Here’s Why ‘Fake It Till You Make It’ Actually Works
You can be sincere, while also believing in yourself.
When I worked at an ad agency, I had a coworker who was two years my junior, had a senior title and made $20k more than me. It pissed me off. What did she spend all that money on—a Barbie dream house? She was OK at her job, and sure, she was smart, but working closely with her made me realize her secret: She was totally faking it.
The baby business woman (let’s call her Liz) wore Ann Taylor and spoke like Hillary Clinton at a campaign fundraiser. She was confident, poised and had our bosses eating out of the palm of her tiny hand. Even after she left the company to go to grad school, my bosses still gushed about how great she was. I’m not saying she was a total phony—in fact, I’m saying the opposite. She was faking it until she made it, and that’s incredibly smart.
Even Erkel became a babe when he took off his glasses and faked some swagger.
According to Harvard professor and best-selling author Amy Cuddy, that’s exactly what all success-seekers should do. “Fake till you become it. Do it enough until you actually become it and internalize.” In other words, the path to success is mental—if we see ourselves as the people we wish to become, others will too.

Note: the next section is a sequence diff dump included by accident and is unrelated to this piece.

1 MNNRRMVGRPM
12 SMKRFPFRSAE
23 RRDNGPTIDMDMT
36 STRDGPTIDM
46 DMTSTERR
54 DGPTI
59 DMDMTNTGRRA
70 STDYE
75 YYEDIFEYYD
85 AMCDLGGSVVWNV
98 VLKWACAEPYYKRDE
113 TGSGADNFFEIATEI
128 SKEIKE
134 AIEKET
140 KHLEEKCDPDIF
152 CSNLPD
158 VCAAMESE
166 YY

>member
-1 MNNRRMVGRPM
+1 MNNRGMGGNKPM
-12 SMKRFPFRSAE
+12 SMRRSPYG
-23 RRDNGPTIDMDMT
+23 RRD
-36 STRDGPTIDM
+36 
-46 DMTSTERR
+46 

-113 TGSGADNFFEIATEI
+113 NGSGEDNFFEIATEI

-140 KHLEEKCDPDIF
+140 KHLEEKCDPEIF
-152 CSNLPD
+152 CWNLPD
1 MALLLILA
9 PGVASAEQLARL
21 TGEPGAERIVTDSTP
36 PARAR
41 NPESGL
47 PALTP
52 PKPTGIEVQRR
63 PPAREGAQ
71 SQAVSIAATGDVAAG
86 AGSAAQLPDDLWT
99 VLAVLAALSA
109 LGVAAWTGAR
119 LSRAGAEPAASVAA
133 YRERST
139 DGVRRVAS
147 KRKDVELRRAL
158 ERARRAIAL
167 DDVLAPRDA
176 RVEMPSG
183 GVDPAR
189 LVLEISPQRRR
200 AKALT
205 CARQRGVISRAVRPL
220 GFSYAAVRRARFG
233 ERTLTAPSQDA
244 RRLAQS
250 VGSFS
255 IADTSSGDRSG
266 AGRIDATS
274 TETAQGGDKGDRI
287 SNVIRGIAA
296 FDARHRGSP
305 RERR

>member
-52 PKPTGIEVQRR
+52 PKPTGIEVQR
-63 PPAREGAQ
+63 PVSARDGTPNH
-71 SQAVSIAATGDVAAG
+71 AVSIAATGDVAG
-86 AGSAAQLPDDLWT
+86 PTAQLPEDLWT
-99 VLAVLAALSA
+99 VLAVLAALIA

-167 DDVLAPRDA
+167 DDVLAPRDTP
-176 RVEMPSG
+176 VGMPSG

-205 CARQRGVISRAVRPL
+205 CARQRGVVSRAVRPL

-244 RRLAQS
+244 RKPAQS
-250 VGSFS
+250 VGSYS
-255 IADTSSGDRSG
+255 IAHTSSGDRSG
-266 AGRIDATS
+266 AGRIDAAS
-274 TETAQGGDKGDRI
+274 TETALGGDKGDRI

This false ego life hack reaches beyond career success. Studies show people who appear confident are more attractive to others. Even Erkel became a babe when he took off his glasses and faked some swagger.
Radiating confidence isn’t just a mental exercise—you’ve got to walk the walk, too. Cuddy says, “Body language affects how others see us, but it may also change how we see ourselves.” She’s an advocate for power posing—standing with confidence, even if we don’t necessarily feel all that confident. According to Cuddy, doing so can affect testosterone and cortisol levels in the brain and could up our chances for success.
Here are some other ways to fake it to make it:
1. Make eye contact
2. Use your hands when you speak
3. Dress for success
4. Speak clearly and slowly
I’m an advocate for authenticity, but revealing self-doubt or fear won’t move you forward. You can be sincere, while also believing in yourself. You could be the youngest, least experienced person in the room, but if you believe you’re an asset, you will be—and others will see you as one too.